On the evening of the first day of the Velo City Global 2010 conference Gehl Architects hosted an open house for both old and new friends. More than 150 people stopped by for a drink and for networking with the many cycling advocates present.
Copenhagen, New York and Jan Gehl, were some of the most mentioned words at the opening of the Velo City Global 2010 conference at Øksnehallen in central Copenhagen today.
Copenhagen, of course, because the city hosts the conference and excels in cycling on a level hardly any city can boast of. And both Lord Mayor, Frank Jensen, and Technical Mayor, Bo Asmus Kjeldgaard, proudly shared insights in the successes and welcomed the many conference participants to the city of cycling. But both mayors were also looking ahead. Frank Jensen restated the ambition of Copenhagen to have a 50 % cycling modal share for everyday commuters in 2015 and also told how increasing the modal share for cycling lays the ground for innovations in green-tech at large and how the city benefits from this.
Technical Mayor, Bo Asmus Kjeldgaard, referred to Jan Gehl paraphrasing the Danish urban planning legend, when he said that ‘Prioritizing cycling is prioritizing people’. He also stated how important learning from each other is and how we need to look across borders to learn and to raise the bar for our ambitions even higher. But even if Copenhagen is a success story he also humbly acknowledged, that the real heroes of the Copenhagen cycling story are the thousands of ordinary people, the citizens of Copenhagen, who chose to use the cycle every day and thus are the true source of the fantastic modal share numbers, the city can boast of.
New York City Transportation Commissioner, Janette Sadik-Khan, gave an insight into one of recent years most impressive turnarounds when it comes to cycling: The New York story. Cycling here is part of a comprehensive plan to prepare the city for the challenges facing it, the PlaNYC, launched by Mayor Michael Bloomberg. But cycling and improving conditions for cyclists is an integral part and the success is already evident in the city, that now has more than 320 km of protected cycle lanes, and adding every year more than 80 km. Also Janette Sadik-Khan referred to Jan Gehl, both for the inspiration and contribution to the change that New York City is undergoing, but also when she quoted him and said ‘That there is more to cycling than cycling’, a quote that underlines the importance of all the issues that need to be tackled to really create a cycling culture – from proper cycle racks to supporting the cycling culture through public activities such as Summer Streets in New York City.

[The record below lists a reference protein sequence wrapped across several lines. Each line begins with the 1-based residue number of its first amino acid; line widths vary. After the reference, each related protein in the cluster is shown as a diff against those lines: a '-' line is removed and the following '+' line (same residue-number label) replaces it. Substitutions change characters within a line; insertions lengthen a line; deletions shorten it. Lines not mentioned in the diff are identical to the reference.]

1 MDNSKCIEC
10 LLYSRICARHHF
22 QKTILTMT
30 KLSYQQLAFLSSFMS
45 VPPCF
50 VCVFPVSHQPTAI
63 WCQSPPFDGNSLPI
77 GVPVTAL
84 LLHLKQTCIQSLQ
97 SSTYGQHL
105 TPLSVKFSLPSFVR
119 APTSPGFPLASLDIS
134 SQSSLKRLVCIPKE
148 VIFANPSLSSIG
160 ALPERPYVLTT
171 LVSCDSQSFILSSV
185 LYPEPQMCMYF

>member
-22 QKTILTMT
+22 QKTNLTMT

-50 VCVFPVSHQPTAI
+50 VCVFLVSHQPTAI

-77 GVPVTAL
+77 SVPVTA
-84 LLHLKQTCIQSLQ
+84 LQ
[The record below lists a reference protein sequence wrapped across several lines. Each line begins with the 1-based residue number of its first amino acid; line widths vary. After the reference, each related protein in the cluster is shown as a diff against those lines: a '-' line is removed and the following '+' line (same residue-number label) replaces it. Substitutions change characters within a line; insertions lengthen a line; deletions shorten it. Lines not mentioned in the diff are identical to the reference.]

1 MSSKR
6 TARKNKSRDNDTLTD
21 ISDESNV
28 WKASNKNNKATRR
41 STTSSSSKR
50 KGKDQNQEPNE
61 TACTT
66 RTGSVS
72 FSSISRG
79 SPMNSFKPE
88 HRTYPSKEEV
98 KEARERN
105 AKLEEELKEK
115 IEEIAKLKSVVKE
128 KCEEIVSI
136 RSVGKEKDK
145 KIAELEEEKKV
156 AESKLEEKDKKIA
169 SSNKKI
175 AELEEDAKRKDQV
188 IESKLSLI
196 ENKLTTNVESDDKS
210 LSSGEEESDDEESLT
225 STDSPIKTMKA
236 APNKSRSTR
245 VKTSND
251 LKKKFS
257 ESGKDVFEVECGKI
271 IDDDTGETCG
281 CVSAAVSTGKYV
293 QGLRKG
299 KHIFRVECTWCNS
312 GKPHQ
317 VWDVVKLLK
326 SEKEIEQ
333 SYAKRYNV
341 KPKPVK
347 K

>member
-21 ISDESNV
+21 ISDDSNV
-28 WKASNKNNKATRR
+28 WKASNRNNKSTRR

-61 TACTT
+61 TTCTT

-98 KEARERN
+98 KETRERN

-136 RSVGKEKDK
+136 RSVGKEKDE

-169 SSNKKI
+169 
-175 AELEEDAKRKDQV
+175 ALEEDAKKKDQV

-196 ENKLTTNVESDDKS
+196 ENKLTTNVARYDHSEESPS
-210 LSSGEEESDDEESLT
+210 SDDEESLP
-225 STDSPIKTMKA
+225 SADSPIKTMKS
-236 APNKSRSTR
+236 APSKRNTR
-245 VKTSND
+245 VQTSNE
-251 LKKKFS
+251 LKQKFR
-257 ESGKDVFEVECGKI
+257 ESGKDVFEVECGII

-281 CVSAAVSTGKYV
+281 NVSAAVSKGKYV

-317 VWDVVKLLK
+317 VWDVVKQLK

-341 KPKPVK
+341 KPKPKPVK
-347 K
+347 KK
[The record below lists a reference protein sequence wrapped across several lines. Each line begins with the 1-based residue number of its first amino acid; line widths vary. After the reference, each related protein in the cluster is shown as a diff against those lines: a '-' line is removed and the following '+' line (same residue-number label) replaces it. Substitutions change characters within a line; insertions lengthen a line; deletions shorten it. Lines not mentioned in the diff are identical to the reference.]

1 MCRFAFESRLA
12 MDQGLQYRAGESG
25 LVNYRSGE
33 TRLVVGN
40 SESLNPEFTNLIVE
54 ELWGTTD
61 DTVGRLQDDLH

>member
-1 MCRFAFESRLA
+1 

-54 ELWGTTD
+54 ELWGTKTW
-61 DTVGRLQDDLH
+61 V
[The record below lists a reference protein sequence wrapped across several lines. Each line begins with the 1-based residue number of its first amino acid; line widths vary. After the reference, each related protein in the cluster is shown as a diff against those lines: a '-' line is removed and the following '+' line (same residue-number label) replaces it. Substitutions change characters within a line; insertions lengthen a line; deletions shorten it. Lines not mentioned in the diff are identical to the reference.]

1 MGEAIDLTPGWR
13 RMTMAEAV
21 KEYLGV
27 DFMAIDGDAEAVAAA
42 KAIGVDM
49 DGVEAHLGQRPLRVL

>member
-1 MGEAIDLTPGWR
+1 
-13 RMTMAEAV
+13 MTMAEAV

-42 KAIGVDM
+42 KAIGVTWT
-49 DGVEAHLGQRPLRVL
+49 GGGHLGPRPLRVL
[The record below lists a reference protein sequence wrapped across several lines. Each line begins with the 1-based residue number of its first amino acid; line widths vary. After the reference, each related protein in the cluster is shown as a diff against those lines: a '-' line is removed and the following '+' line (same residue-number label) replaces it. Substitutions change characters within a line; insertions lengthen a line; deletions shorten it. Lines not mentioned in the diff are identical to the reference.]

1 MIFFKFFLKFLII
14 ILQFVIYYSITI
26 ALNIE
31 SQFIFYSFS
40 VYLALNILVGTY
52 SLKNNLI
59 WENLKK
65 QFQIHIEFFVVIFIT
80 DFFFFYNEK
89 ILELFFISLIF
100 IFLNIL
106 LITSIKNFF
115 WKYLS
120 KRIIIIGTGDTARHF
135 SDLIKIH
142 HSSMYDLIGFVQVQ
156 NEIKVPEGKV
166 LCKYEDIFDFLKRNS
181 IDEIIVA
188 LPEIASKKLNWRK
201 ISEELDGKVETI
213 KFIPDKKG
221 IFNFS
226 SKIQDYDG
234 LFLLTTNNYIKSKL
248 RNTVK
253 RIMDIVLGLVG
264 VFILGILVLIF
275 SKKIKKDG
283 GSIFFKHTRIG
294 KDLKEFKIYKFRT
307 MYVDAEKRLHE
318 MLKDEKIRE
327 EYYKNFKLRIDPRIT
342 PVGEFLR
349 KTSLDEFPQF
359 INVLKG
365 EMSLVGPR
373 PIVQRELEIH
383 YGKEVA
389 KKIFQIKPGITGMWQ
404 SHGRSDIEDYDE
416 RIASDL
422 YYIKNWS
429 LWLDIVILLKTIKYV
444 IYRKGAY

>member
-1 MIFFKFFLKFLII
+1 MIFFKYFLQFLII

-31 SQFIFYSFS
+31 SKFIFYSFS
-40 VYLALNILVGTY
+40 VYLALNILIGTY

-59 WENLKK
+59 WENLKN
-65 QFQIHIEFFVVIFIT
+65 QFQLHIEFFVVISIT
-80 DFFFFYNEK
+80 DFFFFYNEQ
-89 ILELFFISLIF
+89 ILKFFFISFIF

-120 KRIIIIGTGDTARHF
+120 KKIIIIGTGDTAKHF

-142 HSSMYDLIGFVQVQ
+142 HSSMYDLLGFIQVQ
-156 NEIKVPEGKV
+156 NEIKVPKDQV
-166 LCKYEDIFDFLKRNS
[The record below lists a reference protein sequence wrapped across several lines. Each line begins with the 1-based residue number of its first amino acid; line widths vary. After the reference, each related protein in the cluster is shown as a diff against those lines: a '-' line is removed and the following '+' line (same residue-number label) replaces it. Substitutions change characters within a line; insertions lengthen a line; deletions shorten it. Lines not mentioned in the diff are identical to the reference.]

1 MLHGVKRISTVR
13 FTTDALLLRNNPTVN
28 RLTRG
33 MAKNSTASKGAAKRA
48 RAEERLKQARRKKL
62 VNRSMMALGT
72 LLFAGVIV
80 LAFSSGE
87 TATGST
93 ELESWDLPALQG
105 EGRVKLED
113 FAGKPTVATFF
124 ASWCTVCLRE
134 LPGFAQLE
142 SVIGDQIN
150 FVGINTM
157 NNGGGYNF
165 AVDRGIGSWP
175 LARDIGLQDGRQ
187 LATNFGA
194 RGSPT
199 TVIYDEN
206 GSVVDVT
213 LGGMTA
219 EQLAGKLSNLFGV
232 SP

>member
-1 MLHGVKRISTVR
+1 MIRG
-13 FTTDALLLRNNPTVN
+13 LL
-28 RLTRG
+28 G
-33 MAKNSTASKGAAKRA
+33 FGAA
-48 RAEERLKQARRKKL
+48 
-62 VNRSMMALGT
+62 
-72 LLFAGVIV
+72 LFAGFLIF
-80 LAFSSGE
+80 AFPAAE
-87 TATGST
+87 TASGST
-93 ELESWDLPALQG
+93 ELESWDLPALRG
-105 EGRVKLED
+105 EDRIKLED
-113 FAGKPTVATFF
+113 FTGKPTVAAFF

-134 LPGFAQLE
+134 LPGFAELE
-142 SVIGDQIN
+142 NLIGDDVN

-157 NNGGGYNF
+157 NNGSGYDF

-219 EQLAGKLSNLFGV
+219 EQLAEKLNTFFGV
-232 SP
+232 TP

Finally professor Pan Haixiao from Tongji University in Shanghai told how cycling is faced with severe challenges in China – a country that can still boast of having the most cyclists in the world and the longest cycling network of any – but of course also has the most citizens of any country! But cycling is being put under pressure in China. Increase in car ownership and a struggle in the streets of the big cities for space to cater for transportation needs of an increasing urban population, means that cycling lanes – formerly an integral part of Chinese planning – is now being cut away in many cities to make space for cars.
Before the ‘professional’ speakers began, former CEO and now cycling advocate, Anders Hedin, gave an insight into how the real challenge we (continue) to face, when we speak of increasing the modal share of cycling in any society, is the car! “Cars is what we are up against,” he said and described how he himself had lived a full life being a ‘car-afficionado’ that only in recent years had re-discovered cycling, even if this was the mode of transportation he grew up with. “We must create stronger and more positive connections between cycling and identity,” he said, in order to face the challenge of cars, that in many if not most countries continue to play a role as both an aspiration connected to growth and wealth, and the identity that owning a private car continues to lend to most people.
Andy Clarke, president of the League of American Bicyclists, was the Master of Ceremonies for the day and is so for the conference as such, and he told how this years conference has participants from almost 60 countries. In the audience he also acknowledged a couple of participants, who had been part of the Velo City journey all the way from the beginnings in Bremen in 1980!